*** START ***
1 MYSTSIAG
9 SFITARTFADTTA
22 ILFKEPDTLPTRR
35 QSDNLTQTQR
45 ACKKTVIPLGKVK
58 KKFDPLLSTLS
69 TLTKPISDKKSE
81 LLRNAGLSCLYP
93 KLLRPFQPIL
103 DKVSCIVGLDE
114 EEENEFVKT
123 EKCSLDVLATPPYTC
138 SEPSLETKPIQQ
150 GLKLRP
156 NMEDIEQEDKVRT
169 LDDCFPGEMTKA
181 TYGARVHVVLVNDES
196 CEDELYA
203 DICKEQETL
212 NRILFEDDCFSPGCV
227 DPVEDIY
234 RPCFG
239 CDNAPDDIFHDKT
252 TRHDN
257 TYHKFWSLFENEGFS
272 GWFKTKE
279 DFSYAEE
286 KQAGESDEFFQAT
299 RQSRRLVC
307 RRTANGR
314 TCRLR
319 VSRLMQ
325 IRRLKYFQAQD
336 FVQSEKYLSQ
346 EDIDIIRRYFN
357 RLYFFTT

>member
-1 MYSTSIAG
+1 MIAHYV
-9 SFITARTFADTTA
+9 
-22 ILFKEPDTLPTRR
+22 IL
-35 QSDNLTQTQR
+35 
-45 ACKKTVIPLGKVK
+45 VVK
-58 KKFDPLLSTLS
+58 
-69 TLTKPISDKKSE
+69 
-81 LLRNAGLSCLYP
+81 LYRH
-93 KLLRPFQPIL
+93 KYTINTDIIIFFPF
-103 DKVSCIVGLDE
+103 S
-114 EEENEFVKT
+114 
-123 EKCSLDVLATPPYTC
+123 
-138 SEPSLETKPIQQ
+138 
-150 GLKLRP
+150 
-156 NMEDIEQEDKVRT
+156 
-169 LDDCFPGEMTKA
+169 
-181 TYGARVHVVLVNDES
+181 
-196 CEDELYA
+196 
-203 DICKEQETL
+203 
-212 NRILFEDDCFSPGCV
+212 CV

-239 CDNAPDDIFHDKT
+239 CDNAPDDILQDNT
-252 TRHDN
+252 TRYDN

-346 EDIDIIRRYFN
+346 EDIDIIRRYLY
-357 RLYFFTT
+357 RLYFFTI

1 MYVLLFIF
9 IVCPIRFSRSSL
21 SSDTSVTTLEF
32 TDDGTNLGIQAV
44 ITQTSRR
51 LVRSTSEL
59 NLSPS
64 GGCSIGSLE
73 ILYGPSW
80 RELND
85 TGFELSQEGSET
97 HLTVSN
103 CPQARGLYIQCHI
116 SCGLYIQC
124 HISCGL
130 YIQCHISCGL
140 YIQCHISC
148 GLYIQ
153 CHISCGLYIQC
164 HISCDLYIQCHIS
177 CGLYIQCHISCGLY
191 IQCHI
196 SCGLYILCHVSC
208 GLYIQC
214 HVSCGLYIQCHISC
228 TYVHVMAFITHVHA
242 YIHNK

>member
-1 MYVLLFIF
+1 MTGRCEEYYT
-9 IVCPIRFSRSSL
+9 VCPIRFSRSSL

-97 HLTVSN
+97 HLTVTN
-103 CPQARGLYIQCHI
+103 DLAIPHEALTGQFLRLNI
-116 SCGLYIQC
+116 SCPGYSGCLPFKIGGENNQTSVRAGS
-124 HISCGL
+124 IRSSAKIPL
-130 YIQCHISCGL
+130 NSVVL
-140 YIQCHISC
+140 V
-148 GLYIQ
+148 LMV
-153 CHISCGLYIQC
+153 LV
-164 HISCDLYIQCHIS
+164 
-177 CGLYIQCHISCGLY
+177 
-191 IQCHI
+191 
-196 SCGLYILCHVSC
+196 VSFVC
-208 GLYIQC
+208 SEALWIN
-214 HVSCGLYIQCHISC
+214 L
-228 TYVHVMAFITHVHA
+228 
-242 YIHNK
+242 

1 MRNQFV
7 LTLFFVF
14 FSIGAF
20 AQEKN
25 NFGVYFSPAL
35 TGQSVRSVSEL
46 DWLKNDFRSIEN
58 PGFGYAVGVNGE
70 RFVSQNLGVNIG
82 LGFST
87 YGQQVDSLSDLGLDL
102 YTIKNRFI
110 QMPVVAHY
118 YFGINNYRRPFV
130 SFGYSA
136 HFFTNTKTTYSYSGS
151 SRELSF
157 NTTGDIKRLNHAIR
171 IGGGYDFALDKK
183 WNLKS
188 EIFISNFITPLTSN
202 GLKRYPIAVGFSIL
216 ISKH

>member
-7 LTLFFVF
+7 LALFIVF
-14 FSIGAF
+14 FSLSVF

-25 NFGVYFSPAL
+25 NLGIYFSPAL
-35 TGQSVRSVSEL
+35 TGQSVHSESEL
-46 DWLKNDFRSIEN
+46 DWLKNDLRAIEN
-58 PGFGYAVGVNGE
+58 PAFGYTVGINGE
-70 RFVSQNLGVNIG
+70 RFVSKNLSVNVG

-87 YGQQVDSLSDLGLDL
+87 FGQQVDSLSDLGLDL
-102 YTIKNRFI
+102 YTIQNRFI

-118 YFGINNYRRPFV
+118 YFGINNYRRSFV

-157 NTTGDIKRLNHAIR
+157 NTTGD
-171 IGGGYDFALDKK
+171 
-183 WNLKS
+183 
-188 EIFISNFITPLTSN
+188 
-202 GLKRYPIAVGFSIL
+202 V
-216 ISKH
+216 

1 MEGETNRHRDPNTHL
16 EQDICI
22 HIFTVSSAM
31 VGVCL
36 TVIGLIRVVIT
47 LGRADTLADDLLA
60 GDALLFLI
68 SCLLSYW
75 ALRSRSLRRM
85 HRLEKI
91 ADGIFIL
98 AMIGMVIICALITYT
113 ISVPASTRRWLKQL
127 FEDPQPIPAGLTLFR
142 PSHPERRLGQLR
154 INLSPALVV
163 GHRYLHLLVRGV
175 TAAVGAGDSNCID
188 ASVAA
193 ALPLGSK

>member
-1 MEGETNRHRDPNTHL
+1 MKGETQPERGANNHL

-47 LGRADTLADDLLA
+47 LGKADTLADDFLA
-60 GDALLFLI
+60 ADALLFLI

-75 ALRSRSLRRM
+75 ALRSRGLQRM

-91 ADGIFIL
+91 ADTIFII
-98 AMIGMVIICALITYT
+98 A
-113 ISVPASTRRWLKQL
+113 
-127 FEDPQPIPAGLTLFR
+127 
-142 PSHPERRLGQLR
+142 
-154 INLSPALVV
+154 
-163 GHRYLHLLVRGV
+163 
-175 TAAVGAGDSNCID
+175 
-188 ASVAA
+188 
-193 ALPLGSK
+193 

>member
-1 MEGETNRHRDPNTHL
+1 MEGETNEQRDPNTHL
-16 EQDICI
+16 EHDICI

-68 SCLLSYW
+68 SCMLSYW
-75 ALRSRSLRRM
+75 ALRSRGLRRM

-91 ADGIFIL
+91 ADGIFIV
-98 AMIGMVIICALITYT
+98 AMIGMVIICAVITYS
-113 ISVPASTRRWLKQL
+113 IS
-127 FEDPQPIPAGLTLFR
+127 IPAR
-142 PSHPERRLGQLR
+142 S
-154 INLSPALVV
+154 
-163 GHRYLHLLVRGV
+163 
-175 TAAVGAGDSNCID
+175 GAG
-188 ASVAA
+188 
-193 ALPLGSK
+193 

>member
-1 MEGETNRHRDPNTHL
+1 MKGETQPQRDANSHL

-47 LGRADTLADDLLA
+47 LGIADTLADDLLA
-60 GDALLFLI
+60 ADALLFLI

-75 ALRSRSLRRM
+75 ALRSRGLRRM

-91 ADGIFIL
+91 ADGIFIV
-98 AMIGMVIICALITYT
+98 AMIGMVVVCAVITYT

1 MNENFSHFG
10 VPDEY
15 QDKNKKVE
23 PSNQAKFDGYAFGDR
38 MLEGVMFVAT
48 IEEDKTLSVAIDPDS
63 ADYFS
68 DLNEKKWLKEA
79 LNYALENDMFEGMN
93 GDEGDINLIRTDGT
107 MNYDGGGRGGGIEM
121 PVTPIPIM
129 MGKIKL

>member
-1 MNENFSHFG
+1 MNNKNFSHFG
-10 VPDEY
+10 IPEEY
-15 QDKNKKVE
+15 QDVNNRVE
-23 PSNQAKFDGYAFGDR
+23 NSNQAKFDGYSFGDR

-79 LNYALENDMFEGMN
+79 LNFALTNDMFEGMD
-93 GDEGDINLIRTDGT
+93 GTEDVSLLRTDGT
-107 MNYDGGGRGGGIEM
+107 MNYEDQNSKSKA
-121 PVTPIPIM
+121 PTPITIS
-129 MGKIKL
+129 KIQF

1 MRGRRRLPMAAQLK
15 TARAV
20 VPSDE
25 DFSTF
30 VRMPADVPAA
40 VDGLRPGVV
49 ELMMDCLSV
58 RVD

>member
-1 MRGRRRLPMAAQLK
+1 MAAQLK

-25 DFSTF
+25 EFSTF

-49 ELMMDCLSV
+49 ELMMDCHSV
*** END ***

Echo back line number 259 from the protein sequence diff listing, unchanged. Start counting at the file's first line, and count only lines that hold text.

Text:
+16 EHDICI